Hope: the Legacy of MLK and What It Means to Me

Hope: the Legacy of MLK and What It Means to Me

Every year at this time, I have a few passing thoughts about Dr. King as we celebrate the birthday of a man who changed this nation. Honestly, I am embarrassed to say that I am usually more focused on trivial things such as whether we actually get a day off and making plans for the day. This year, I was asked what Dr. Martin Luther King, Jr. means to me. I am so thankful that I took the time to reflect …  my answer is hope.

The man, Dr. Martin Luther King, Jr., was killed seven years before I was born. By the time I began to have any understanding of him as a man and the impact he had, the Civil Rights Movement was just a history lesson to me. As a black girl growing up in the 80s and 90s, I took for granted many privileges that my parents and their parents did not. Today, my children live in a world where an African American president is the only one they have ever known. For my four-year-old daughter, the inauguration of President Obama is but a history lesson, like Dr. King’s famous speech was to me. The understanding of the lives lost and their ancestors who fought for the luxuries they enjoy today is already generations removed from my children. But, of course, the fight continues. To me, Dr. King and his legacy means hope for the fight.

Dr. King urged us to pass the torch of hope that settles for nothing less than equality onto our children and their children. I still pass the torch, but my torch is different. It doesn’t look like the one of my parents and grandparents who went to historically black colleges and medical schools, or of my aunt who had to travel up north to marry a white man. My torch isn’t filled with the angst of my great grandmother who started the first African American Girl Scout troup in Nashville, Tennessee because the white troops wouldn’t allow black girls to participate. Those battles are done and won!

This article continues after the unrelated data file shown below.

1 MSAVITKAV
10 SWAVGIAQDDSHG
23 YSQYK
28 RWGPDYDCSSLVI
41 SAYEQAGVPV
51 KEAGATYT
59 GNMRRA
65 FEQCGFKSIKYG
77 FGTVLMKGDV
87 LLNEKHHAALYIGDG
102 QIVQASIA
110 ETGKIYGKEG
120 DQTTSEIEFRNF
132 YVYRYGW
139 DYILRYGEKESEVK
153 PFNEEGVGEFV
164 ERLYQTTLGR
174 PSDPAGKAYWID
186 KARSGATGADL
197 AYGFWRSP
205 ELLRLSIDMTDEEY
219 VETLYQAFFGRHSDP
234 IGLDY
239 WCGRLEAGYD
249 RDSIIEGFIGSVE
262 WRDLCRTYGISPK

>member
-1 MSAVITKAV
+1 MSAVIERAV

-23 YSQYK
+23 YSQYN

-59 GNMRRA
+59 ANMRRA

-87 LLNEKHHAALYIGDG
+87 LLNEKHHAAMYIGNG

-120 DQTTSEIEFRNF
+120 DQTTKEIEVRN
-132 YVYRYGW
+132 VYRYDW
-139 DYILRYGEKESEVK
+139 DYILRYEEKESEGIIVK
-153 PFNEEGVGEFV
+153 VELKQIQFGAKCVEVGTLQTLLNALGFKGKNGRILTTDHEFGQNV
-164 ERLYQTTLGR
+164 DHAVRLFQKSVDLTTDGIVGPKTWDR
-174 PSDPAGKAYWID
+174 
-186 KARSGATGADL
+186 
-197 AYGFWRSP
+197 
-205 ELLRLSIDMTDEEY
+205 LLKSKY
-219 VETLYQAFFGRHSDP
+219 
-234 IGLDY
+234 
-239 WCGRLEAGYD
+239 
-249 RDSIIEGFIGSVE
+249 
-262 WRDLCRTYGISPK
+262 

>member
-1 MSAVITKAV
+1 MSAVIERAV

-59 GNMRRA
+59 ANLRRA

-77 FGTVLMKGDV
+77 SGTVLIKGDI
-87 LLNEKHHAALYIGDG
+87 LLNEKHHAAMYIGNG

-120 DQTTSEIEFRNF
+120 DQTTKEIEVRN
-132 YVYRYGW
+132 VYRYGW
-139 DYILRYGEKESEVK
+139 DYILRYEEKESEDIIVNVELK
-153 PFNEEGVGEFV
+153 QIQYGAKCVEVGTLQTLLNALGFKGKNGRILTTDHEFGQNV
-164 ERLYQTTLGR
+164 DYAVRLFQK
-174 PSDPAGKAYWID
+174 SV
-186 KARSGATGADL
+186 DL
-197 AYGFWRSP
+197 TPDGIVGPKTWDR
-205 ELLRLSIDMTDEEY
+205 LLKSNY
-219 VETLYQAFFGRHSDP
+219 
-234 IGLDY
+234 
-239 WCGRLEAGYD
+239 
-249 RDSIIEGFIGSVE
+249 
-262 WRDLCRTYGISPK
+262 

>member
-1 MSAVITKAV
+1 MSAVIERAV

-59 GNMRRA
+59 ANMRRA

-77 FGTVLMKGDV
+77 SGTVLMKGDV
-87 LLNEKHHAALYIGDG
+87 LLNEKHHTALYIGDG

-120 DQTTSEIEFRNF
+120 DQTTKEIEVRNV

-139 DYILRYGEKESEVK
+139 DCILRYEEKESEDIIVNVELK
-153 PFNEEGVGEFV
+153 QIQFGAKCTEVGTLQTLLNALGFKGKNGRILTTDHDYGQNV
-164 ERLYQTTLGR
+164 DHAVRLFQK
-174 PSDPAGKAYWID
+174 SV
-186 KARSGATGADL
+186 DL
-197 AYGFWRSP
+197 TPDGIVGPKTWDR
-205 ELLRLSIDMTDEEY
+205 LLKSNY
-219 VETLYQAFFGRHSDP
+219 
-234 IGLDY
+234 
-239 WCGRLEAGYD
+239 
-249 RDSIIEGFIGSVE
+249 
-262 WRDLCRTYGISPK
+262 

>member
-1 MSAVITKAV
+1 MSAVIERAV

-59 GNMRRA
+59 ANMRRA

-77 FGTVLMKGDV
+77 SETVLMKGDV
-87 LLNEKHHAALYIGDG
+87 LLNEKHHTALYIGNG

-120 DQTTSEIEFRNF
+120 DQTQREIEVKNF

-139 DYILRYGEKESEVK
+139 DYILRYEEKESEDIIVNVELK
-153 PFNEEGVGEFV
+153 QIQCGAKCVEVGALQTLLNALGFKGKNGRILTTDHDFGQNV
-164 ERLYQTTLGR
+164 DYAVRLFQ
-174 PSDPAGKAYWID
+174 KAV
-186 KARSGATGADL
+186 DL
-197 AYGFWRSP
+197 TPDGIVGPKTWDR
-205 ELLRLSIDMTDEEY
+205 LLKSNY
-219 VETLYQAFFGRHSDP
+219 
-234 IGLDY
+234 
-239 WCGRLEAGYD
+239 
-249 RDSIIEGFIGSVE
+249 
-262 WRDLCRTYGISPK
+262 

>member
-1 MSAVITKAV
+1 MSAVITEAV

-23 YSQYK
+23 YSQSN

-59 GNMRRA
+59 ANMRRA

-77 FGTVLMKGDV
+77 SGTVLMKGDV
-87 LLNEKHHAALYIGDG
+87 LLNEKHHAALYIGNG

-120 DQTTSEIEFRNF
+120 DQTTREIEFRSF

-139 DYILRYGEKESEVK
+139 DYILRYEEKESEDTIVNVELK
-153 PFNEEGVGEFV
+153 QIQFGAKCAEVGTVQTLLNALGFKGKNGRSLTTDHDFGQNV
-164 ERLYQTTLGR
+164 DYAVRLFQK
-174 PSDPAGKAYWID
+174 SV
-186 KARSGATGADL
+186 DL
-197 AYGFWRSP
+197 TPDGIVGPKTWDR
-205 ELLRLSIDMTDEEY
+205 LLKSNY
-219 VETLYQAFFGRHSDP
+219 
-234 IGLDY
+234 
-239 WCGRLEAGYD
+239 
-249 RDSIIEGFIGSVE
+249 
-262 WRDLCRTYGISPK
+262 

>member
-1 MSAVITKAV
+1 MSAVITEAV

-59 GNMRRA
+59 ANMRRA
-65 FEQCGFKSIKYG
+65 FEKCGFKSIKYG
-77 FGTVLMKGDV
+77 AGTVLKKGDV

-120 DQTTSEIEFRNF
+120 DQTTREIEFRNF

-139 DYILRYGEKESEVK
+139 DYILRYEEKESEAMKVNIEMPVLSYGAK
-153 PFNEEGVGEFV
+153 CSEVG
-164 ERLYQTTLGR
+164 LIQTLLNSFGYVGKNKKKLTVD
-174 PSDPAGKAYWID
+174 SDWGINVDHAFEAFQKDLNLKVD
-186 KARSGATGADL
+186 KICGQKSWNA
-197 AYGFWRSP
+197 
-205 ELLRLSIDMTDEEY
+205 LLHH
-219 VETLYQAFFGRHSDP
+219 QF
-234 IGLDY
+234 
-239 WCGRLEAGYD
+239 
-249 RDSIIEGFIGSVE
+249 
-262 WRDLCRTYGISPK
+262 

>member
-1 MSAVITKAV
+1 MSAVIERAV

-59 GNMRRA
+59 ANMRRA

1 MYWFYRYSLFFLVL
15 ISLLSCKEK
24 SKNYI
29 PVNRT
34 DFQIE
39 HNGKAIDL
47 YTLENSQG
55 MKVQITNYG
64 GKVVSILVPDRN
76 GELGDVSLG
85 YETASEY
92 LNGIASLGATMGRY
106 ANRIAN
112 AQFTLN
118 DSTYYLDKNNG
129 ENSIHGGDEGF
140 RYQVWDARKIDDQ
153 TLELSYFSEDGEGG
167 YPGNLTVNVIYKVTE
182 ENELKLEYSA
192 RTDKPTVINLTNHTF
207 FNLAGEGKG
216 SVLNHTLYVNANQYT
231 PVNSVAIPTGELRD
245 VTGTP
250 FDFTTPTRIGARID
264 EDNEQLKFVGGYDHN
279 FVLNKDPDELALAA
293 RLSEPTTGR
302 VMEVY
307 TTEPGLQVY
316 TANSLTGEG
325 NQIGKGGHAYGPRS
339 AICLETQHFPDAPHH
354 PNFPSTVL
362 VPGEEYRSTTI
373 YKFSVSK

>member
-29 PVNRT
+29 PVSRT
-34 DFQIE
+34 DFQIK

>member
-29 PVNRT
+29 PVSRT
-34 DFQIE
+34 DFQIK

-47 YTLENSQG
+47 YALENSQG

To me, Dr. King and his legacy means hope for the fight.

My torch may be less inspirational, but still as important. It is a torch that we all can carry—red and yellow, black and white. My torch teaches my children that they are all beautiful in God’s sight and that all lives matter. My torch fights for equality for all people, not just based on the color of their skin, but also because of any perceived deficit they may carry—intellectual, financial, physical, choice of religion.

I often wonder how Dr. King would feel today, looking at the state of race relations in our country. Would he be proud or disappointed? My guess is he would be both. He was divinely inspired and knew what effect his words and his movement would have on the world. He was prophetic, but he also keenly understood the psychology of bigotry and its multi-generational process. He understood well that laws would change, but hearts would change slower. That the effects of slavery would be felt on this nation forever.

He taught us that we should always push and strive for what we know to be right, mainly because legality and morality are still sometimes opposing constructs. In many ways his prophetic dream has been realized. In many ways, it has not … yet. But I have hope. I still have a dream that my teenaged sons will only be judged by the content of their character and will never be mistaken for dangerous criminals, simply because of the color of their skin.

Viewing our progress from the course of history tells us that we are getting there, but we can’t settle. Complacency is one of the worst evils. Dr. King taught us that. Dr. King was hope in a bottle. His dreams, spoken at a time when they were only remotely possible, means to me that my hopes spoken are possible. I too have a dream, and I carry your torch. Let us not forget. Thank you, Dr. King.

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